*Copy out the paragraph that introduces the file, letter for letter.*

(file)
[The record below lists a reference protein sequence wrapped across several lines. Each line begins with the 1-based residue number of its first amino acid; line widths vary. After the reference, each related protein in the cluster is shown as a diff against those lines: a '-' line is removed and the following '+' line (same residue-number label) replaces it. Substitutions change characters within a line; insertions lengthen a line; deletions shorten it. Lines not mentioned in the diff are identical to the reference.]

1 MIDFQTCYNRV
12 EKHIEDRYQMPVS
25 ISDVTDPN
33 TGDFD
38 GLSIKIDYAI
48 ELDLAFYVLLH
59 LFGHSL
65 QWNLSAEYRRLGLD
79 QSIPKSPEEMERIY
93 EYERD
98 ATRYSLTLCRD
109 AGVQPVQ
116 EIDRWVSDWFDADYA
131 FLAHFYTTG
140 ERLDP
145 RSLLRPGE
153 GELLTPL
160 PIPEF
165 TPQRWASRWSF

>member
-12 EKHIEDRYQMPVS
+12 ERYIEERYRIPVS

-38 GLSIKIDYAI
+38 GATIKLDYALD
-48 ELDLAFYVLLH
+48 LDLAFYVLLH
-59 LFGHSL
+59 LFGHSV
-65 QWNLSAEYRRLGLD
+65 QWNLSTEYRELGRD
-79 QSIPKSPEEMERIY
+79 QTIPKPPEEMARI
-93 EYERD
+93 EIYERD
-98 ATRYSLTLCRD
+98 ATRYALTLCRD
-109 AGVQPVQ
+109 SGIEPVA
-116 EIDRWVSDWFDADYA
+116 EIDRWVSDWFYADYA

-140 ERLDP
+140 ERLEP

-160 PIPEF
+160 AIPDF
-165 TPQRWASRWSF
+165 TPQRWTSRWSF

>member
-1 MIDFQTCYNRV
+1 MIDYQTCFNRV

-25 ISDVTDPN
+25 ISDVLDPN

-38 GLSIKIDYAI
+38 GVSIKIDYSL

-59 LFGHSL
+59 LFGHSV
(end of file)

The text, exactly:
[The record below lists a reference protein sequence wrapped across several lines. Each line begins with the 1-based residue number of its first amino acid; line widths vary. After the reference, each related protein in the cluster is shown as a diff against those lines: a '-' line is removed and the following '+' line (same residue-number label) replaces it. Substitutions change characters within a line; insertions lengthen a line; deletions shorten it. Lines not mentioned in the diff are identical to the reference.]